Aviary Julia Holter Domino It has been three years since Julia Holter’s last proper studio album, 2015’s dazzling Have You in My Wilderness. The Los Angeles singer and multi-instrumentalist has branched out plenty in the meantime, scoring films both live and on record and revisiting her older songs live in the studio for last year’s In the Same Room. She also has collaborated with electronic composer Laurel Halo, cult folk singer Linda Perhacs and experimental musicians Tashi and Yoshi Wada. That bold spirit of connectivity across genres certainly informs Aviary, a 90-minute album rife with shifting voices and experimentation — often in mid-thought. While Holter’s past works usually sprang from the germinating inspiration of some outside text, whether it was Euripides, Virginia Woolf or the movie Gigi, she has said the new album was born from improvisation, with more precise inspirations only manifesting later.
Whatever its origin, Aviary is a dense and daring reaction to the stately singersongwriter vibe of Have You in My Wilderness, taking that album’s whimsical ornateness to operatic new heights. The opening Turn the Light On doubles as a gnashing ambush, evoking the Dirty Three with its turbulent clatter of drums and viola while Holter sounds equally free in her singing. She doesn’t couch her free-range approach from there, borrowing phrases from the romance language Occitan on Chaitius and entwining eerie bagpipes and trumpet for uneasy listening on Everyday is an Emergency. Employing a technique called hocketing, where singing voices interrupt each other, Les Jeux to You intentionally recalls the grotesque extremes of the online echo chamber.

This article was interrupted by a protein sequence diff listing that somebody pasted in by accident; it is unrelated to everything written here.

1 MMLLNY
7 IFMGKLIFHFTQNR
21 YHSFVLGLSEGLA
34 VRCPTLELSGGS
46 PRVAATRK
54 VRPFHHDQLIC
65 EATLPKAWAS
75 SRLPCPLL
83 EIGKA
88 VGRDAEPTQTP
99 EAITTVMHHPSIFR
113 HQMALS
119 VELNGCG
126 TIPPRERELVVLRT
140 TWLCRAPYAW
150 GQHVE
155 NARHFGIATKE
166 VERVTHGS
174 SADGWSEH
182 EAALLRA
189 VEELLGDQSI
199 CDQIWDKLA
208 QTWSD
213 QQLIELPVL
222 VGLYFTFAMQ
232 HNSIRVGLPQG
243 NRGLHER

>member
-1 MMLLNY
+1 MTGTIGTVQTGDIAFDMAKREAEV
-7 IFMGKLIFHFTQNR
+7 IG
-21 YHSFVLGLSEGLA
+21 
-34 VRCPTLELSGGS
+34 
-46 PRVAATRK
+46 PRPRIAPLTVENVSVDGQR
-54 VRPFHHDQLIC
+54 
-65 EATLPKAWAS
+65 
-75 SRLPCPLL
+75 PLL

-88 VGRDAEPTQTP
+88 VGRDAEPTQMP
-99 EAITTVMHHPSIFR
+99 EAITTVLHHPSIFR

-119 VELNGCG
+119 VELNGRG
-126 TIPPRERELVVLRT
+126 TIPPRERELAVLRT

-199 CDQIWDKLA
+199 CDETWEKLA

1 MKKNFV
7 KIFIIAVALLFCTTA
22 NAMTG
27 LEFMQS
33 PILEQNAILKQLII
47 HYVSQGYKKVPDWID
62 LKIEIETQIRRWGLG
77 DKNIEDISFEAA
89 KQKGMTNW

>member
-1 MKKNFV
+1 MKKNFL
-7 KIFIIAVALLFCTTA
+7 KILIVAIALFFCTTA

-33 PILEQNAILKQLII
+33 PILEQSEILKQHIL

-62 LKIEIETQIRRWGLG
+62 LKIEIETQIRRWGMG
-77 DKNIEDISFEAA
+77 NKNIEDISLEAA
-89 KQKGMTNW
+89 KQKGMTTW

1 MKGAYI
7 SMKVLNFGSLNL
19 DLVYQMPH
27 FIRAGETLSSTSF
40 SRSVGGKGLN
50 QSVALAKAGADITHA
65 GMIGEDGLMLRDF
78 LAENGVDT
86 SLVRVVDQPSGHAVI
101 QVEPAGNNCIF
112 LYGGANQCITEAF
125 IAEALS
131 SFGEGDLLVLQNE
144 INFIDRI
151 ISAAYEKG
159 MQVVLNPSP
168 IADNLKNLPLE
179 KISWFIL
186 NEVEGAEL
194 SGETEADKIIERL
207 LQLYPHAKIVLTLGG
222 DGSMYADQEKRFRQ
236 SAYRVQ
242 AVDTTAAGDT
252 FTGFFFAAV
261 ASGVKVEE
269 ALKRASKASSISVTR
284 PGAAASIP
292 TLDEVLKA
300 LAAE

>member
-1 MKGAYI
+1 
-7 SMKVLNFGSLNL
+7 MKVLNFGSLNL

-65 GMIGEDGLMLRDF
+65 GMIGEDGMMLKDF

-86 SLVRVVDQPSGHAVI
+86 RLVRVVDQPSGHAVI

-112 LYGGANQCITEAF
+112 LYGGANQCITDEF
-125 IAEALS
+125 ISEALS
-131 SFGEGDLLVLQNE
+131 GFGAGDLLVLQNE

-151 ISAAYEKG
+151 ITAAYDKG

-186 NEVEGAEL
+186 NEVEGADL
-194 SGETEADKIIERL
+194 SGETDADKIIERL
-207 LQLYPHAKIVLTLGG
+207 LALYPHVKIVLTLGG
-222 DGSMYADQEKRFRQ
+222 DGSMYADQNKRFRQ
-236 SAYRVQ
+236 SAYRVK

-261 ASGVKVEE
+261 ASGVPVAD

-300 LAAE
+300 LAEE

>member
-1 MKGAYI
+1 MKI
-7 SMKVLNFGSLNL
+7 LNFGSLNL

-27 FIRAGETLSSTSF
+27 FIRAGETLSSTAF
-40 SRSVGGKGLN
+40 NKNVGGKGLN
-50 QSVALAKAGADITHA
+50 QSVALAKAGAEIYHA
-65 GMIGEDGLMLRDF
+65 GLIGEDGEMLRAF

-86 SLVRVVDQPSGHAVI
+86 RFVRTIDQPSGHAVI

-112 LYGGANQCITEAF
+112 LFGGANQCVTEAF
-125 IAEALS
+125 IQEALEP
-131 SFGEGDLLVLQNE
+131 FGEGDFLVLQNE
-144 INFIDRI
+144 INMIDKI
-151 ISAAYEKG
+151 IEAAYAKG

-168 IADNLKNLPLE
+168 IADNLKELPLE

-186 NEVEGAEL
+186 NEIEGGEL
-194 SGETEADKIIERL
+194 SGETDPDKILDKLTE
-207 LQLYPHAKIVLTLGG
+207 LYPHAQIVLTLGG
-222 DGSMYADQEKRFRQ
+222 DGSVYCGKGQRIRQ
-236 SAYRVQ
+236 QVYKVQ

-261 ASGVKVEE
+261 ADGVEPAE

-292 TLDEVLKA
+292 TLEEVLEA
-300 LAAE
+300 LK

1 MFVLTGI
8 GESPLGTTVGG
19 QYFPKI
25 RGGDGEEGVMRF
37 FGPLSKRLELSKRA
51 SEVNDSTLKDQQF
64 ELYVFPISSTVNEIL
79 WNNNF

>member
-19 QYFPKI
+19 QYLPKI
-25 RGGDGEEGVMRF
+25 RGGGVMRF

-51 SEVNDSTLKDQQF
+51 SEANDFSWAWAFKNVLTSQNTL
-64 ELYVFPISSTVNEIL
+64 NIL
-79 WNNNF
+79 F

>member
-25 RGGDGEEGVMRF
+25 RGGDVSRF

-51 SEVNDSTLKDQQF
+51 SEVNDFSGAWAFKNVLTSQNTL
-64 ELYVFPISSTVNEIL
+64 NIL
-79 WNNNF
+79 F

In another decidedly current touch for a composer who often looks back across centuries past, Holter airs anxieties about Donald Trump’s recent brinkmanship with North Korea before a trickle of nightmarish imagery on Words I Heard: “Frequent missile talk / Slurping on the words I heard from the wretched zone.” That’s not to say there aren’t easier points of entry to be found: the twopart I Shall Love rivals Phil Spector’s ecstatic Wall of Sound, including a gorgeous culmination in the first part where Holter channels Nico. Her voice is consistently impressive as it mood-swings from placid to rabid and many points between.
For all the bravura layering at work across the album, however, there is a sparse piano ballad in the form of In Gardens’ Muteness and a pair of hard-earned comedowns in Another Dream and the closing Why Sad Song. Holter’s arrangements expand and contract thrillingly from song to song, and even from moment to moment; the elastic and active Underneath the Moon summons six backing players, only to splinter into wonky diffusion by the end. As an act of sustained risk-taking, Aviary is immersive and sprawling in a way that few albums are encouraged to be, and it will very likely take the rest of the year for even Holter’s most established fans to unpack and digest everything here.